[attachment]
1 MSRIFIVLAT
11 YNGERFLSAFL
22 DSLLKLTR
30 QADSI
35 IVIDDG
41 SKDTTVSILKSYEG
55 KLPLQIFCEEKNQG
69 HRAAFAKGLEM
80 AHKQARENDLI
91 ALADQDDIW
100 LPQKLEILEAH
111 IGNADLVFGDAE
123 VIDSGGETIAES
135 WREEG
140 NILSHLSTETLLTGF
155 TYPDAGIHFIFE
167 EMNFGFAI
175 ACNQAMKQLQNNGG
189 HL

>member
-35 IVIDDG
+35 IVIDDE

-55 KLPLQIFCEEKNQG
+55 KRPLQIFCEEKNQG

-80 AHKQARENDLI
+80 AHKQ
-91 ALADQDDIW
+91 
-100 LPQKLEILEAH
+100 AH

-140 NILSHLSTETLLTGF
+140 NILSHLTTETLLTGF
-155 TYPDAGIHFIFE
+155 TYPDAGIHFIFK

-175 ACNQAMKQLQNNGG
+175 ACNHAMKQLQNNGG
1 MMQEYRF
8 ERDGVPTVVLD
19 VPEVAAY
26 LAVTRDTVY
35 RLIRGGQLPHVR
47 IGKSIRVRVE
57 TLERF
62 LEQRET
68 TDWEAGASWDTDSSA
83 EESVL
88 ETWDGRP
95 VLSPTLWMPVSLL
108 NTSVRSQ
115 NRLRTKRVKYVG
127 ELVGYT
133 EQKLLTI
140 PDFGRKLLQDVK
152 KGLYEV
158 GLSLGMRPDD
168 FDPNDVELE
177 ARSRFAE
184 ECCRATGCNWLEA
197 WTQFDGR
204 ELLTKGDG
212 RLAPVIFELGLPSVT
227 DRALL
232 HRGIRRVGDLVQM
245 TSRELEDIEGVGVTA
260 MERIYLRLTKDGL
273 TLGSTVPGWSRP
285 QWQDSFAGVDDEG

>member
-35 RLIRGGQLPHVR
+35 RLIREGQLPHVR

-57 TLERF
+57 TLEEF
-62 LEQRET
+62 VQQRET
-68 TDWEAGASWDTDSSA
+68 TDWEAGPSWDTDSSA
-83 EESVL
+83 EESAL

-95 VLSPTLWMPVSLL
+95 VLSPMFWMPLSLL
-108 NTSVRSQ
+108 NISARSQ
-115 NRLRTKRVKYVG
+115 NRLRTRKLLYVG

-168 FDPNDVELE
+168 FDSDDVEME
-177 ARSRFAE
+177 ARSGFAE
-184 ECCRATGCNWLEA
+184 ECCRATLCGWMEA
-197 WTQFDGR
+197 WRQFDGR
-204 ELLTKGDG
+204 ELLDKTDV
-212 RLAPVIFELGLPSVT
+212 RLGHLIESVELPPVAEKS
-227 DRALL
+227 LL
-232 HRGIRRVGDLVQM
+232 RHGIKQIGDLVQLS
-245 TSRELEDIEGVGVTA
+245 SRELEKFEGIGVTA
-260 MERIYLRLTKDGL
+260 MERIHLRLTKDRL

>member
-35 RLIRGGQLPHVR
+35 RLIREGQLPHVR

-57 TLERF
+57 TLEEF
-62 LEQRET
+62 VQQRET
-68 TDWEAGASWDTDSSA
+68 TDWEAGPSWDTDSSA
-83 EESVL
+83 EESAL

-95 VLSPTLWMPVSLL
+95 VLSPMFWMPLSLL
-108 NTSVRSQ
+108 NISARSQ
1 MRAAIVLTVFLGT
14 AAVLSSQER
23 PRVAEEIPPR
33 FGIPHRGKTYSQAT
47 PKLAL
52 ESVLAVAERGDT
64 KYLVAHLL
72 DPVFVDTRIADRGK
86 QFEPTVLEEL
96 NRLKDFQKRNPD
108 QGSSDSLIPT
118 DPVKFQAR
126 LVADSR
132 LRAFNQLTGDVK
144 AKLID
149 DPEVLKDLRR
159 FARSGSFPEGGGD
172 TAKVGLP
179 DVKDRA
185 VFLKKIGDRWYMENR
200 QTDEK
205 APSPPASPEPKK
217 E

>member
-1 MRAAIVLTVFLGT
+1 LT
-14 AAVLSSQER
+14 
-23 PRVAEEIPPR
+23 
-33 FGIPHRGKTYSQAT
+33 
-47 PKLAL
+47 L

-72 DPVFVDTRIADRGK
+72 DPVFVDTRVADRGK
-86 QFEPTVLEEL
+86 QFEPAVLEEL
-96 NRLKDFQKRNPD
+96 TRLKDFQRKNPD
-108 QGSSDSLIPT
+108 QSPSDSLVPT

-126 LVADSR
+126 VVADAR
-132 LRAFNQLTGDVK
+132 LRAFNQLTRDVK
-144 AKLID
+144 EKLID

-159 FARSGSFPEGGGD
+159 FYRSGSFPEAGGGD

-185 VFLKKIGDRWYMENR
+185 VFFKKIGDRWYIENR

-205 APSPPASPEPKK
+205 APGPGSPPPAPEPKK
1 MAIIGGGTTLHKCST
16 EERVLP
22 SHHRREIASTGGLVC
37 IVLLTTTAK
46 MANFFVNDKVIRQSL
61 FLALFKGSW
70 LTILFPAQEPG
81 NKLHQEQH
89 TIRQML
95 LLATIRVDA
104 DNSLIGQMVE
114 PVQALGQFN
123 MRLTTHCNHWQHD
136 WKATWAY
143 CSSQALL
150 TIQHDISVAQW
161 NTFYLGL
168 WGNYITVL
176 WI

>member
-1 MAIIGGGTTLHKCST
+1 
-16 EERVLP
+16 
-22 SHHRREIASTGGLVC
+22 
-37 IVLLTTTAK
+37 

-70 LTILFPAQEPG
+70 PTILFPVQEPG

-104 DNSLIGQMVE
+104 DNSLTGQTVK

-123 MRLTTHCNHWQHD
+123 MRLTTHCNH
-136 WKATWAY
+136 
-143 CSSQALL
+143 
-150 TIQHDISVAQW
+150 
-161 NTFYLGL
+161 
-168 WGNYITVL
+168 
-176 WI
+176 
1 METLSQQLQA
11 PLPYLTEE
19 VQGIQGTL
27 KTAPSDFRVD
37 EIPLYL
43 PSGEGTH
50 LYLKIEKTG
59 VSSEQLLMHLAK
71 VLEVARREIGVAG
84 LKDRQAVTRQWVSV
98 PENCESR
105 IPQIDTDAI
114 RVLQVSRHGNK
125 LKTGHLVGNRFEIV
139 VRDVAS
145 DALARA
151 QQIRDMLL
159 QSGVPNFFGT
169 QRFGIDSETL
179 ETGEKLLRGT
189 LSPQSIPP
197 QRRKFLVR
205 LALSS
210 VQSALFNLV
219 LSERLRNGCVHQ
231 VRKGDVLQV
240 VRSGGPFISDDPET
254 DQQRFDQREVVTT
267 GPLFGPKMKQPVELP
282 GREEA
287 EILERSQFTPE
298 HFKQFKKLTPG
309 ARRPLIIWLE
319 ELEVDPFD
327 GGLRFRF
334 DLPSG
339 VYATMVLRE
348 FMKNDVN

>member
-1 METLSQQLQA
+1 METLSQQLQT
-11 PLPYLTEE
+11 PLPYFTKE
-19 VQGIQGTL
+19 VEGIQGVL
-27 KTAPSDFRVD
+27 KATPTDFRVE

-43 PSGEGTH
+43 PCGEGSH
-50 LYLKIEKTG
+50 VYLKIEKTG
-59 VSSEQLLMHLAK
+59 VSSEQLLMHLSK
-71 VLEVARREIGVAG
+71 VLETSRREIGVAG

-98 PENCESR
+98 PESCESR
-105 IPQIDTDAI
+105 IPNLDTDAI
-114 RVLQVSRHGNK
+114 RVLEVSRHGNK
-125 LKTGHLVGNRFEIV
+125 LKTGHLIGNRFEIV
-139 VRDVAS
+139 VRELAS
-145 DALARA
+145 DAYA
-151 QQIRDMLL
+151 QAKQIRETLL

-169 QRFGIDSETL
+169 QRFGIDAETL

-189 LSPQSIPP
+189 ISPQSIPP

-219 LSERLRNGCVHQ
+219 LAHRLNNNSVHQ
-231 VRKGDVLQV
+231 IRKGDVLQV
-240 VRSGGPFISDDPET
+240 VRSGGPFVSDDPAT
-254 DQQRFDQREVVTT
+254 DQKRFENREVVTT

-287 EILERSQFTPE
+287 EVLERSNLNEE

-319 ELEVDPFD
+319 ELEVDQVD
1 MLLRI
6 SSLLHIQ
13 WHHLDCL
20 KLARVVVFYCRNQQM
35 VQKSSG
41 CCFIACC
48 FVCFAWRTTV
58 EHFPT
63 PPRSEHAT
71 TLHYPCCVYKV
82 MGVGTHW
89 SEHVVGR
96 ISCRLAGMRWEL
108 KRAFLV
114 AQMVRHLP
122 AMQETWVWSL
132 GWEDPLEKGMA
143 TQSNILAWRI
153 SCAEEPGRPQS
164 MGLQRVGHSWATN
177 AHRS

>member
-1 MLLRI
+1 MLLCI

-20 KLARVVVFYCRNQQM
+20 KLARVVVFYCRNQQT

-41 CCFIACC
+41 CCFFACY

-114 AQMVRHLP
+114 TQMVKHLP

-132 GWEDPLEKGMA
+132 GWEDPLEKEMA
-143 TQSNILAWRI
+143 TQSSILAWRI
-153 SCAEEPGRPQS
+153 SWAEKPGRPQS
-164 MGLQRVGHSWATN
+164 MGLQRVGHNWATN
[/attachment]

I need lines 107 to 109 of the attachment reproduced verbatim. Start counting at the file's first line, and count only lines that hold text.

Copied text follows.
+35 RLIREGQLPHVR

-57 TLERF
+57 TLEEF